Upon being released from jail the next morning, John and Wendy sat down and discussed his situation. John provided the majority of the financial support for the family. He feared that a DUI conviction would likely cause him to lose his job, and cost his family everything they had. He decided that he had too much to lose and decided that he had no choice but to fight the DUI charge.

John called the Joye Law Firm. “I was very impressed by the prompt attention I received. From the very first phone conversation I got the impression that these people understood my situation and were concerned with helping me solve this problem,” John said.

John was then interviewed by attorney Reese Joye. After the interview, attorneys Reese Joye and Drew Carroll began to work on defending John at trial. All attempts at negotiating the charge to a lesser offense failed due to the high breath test result. In preparation for trial, attorney Drew Carroll drove the route that John traveled the night of his arrest several times. He made a videotape of the route and the area where Officer Jones alleged a traffic violation in his incident report. The videotape offered compelling evidence that the violation could not have happened the way it was described in the report. Attorneys Carroll and Joye and investigator A.A. Williams each reviewed the breath test videotape several times and concluded that the test result was inaccurate. Attorney Drew Carroll said, ” Based on the factual information that we had about John’s alcohol consumption, we knew that there was a disconnect between his actual blood alcohol level and the level reported by the machine. A review of the videotape from the breath test room revealed several fundamental problems with the way that the test was administered, which significantly affected the reported result. In addition to the problems with the test itself, Reese and I have both undergone extensive training on this machine, which enabled us to raise relevant issues related to the machine at trial. I would say that Reese is probably one of the foremost defense experts on breath-testing in the country, and that made a big difference in John’s case.”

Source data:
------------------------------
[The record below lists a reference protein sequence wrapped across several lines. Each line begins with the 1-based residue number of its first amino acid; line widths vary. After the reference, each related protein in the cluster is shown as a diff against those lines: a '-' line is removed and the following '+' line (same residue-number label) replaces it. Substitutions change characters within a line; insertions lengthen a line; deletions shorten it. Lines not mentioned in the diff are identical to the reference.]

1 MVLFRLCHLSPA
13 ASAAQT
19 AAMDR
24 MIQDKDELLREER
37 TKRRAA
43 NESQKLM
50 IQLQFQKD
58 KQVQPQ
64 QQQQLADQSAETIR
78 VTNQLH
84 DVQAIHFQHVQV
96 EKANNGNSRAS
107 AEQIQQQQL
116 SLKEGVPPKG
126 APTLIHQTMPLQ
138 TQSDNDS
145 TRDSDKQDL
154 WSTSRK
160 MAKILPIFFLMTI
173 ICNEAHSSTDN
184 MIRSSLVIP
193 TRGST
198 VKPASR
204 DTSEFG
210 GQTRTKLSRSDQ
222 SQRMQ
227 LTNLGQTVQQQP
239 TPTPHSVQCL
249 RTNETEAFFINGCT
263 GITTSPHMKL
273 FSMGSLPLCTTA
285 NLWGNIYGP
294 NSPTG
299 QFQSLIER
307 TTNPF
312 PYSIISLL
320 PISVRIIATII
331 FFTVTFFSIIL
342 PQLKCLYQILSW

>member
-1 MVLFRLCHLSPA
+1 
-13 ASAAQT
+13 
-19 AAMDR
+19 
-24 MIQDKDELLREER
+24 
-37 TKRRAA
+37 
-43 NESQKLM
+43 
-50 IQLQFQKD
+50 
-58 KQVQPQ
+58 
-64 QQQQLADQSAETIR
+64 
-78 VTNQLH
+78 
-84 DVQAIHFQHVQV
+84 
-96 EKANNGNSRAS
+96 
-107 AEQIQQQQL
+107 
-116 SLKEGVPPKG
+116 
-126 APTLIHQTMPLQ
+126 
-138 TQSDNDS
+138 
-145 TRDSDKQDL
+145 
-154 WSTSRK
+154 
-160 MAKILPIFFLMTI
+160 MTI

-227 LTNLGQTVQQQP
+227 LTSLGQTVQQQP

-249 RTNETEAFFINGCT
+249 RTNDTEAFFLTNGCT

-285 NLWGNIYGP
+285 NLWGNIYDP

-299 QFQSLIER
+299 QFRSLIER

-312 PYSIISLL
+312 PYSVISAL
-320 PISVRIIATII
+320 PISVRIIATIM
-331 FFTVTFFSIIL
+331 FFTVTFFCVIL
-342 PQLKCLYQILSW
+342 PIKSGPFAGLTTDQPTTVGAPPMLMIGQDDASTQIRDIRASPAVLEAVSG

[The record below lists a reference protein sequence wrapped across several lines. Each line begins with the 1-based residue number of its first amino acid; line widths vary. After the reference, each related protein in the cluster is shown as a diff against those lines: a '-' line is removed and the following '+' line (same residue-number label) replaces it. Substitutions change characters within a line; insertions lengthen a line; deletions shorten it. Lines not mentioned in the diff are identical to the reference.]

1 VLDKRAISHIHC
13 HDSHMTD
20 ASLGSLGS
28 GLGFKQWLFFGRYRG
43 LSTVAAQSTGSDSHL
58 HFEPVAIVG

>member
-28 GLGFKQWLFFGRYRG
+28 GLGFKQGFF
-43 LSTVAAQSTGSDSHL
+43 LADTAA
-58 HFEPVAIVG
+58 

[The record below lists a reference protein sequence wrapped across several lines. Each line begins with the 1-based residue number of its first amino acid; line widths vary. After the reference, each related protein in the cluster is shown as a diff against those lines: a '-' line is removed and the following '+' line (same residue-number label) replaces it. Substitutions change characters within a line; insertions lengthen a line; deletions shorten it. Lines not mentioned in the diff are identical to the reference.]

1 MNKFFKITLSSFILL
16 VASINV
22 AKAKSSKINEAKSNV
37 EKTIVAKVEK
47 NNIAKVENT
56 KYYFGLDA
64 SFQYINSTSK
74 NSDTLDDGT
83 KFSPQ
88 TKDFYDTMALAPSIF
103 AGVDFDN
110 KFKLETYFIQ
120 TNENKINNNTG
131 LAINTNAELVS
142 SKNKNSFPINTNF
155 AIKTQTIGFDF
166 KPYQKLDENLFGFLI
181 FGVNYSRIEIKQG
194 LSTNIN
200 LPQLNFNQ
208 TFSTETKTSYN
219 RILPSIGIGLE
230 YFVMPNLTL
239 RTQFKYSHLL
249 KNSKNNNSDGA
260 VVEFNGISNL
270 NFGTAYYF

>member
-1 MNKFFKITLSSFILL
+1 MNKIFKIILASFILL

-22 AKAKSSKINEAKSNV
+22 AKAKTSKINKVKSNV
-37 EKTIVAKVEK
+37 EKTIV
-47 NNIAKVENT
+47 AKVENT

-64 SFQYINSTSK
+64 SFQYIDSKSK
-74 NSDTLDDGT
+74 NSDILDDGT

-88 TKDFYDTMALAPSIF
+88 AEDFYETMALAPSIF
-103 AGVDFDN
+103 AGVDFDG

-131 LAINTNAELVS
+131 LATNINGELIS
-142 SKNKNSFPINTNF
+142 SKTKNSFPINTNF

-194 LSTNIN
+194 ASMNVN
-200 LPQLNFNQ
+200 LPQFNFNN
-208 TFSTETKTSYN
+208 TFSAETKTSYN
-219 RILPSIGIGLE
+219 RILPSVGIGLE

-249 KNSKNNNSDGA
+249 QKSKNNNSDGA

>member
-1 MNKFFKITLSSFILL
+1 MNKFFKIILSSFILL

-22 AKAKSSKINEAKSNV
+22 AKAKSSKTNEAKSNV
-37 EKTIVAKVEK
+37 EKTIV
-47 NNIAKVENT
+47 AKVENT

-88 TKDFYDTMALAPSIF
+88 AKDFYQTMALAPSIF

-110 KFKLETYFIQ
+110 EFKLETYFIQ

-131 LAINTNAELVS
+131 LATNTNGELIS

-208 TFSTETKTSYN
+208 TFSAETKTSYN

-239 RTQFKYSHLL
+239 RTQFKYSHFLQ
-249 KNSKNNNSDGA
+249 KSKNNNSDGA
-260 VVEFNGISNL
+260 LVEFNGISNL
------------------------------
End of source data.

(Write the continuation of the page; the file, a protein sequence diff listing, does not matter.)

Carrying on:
The case was called to trial and after over eight hours of testimony, the jury returned a verdict of not guilty. Johns said, “I felt like I was walking on air as I walked out of that courtroom. Those guys were able to prove, what I already knew, – that the [breath test] result was flat-out wrong. I felt like they gave me my life back.”

* This is not the actual name of the party involved in this case.

About the Author

Mark Joye is the Head of the Litigation Department at the Joye Law Firm. A Board-Certified Trial Advocate with nearly 30 years of litigation experience, he currently serves on the Board of Governors for the American Association for Justice and is a past president of the South Carolina Association for Justice. In a recent trial, Joye headed a trial team that secured $17 million for a family killed in a tractor-trailer accident.